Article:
The following is LACIS Outreach Intern Jess Schwartz’s reflection on her time spent in Buenos Aires over winter break utilizing a LACIS travel grant.
Te extrañamos mucho, she wrote on my Facebook page. We really miss you. It was a small gesture, but these words represented everything to me. The friendships I formed in Argentina have changed me for the better. In the end, I think the best thing we can do is change and be changed.
With the generosity of the LACIS program, I volunteered for over three weeks at Casa Santa Clara, a home that provides support for girls ages 13 to 25 living in the slums, forming a safe space of compassion and learning. The house offers a home away from life in the streets, especially from the ranchadas or groups of adolescents that are dependent on paco (cocaine paste). Casa Santa Clara also provides community support for teenage girls enduring domestic violence or facing unplanned pregnancy. Several of the girls have had babies at age 11 or 12, without parents to support them or their new child. The girls face the incredible challenge of balancing motherhood, middle or high school, and work, and many need time to simply be kids themselves. In all these cases, Casa Santa Clara tries to establish a network of professionals and role models to help girls have successful futures.
These bright and compassionate girls, who belong to a frequently marginalized community, have stories of their own. Eighteen-year-old Rocío taught me the history and the rhythmic steps of the traditional dance called murga. Even at eight-months pregnant, she kept dancing. Nineteen-year-old Mayra explained the difficulties of balancing work and school, and she was happy to know that I shared the same challenges. The girls and I shared a secret love for Justin Bieber and One Direction. We liked the same movies and did the same things on the weekend. Even from across the world and with different backgrounds, we had almost everything in common.
The girls introduced me to everyday beauty. During my first week volunteering, fourteen-year-old Marisol had her second baby. I met her the year before, and I was immediately inspired by her maturity and compassion. On a hot summer morning, beautiful Benjamín was born, and all of Casa Santa Clara illuminated joy. I had never truly experienced a baby’s birth before, and I found myself holding back tears of happiness.
The girls taught me that sometimes the little things, like friendships and simple art projects, make the biggest difference. Despite my limited crafting skills, I helped teach the girls art projects, such as making friendship bracelets and gluing magazine collages.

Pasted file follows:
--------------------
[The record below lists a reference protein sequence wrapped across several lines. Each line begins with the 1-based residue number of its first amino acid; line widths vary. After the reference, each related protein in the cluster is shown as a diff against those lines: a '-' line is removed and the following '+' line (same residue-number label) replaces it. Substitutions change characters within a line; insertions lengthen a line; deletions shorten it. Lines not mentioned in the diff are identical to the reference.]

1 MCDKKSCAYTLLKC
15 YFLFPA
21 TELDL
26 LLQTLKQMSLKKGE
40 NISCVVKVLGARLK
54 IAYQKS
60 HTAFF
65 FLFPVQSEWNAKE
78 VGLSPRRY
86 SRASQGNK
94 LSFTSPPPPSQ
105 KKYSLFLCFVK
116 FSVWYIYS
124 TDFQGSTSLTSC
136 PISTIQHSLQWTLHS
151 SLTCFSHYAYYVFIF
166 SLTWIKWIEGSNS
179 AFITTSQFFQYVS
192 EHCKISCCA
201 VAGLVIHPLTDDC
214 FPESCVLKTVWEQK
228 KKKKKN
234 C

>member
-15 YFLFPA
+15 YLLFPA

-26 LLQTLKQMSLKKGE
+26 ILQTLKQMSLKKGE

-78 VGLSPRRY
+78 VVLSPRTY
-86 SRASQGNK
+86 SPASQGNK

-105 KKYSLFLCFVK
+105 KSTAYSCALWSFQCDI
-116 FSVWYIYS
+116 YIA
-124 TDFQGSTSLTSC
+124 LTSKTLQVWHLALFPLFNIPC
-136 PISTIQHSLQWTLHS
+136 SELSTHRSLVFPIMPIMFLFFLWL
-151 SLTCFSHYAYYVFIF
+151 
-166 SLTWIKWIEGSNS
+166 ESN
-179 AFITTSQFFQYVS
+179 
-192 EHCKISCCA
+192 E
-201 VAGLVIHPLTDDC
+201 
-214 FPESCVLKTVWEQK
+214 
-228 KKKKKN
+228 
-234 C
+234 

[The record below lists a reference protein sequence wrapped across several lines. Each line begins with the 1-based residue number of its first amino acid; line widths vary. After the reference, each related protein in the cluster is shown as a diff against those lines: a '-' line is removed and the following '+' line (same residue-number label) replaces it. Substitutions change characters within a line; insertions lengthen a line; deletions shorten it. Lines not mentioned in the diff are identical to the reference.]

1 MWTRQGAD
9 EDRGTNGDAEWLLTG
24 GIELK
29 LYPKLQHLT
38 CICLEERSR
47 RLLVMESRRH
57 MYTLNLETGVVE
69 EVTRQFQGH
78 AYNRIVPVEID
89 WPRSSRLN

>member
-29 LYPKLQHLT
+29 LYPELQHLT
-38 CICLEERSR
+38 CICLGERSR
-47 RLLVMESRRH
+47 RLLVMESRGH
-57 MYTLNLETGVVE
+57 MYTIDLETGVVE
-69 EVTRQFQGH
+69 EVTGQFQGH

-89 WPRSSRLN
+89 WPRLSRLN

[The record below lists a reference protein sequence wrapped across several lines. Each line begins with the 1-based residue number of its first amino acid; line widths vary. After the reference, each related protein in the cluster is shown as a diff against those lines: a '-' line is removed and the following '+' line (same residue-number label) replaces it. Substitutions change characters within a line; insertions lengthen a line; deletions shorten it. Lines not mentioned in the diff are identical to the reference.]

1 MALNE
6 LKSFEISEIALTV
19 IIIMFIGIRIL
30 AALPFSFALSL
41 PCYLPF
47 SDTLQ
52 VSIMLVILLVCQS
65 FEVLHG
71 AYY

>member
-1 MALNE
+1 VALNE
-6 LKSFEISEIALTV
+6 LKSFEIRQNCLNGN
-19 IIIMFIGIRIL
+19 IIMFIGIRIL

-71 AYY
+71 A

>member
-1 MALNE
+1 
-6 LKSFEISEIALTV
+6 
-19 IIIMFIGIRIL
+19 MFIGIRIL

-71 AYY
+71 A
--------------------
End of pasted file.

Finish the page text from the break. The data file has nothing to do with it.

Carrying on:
I learned that glue binds everything. I looked around the room at Casa Santa Clara, at my friends and myself, laughing at the beautiful hodge-podge mess we were creating. We were from different corners of the earth, with distinct pasts, but we had far more similarities than differences that bound us together in friendship and laughter. We served as teachers for one another, exchanging not only factual information but also new experiences. The more I grew to love these girls, the more I vowed to fight for social justice. Using the academic knowledge I gained in my social science class on social issues, I hope to develop future programs to assist those in urban slums with psychological and financialneeds.
In the end, glue can repair. Anything that is broken can become beautiful. When I first arrived to Buenos Aires, everyone warned me to stay clear of the slums or “neighborhoods of misery.” Yet, I gained a different perspective. Rather than misery, I saw opportunity. Casa Santa Clara provides adolescent girls with workshops each week, which cover topics such as health and sanitation, personal and professional development, and leadership training. Other workshops feature art projects. As the girls use glue to create beautiful designs, they begin to see the beauty of accomplishment, the beauty of themselves. Through social efforts, we can fill the social cracks that lead to marginalization and exclusion. With a little glue, learning and effort can facilitate the integration of populations, of knowledge, and of experiences.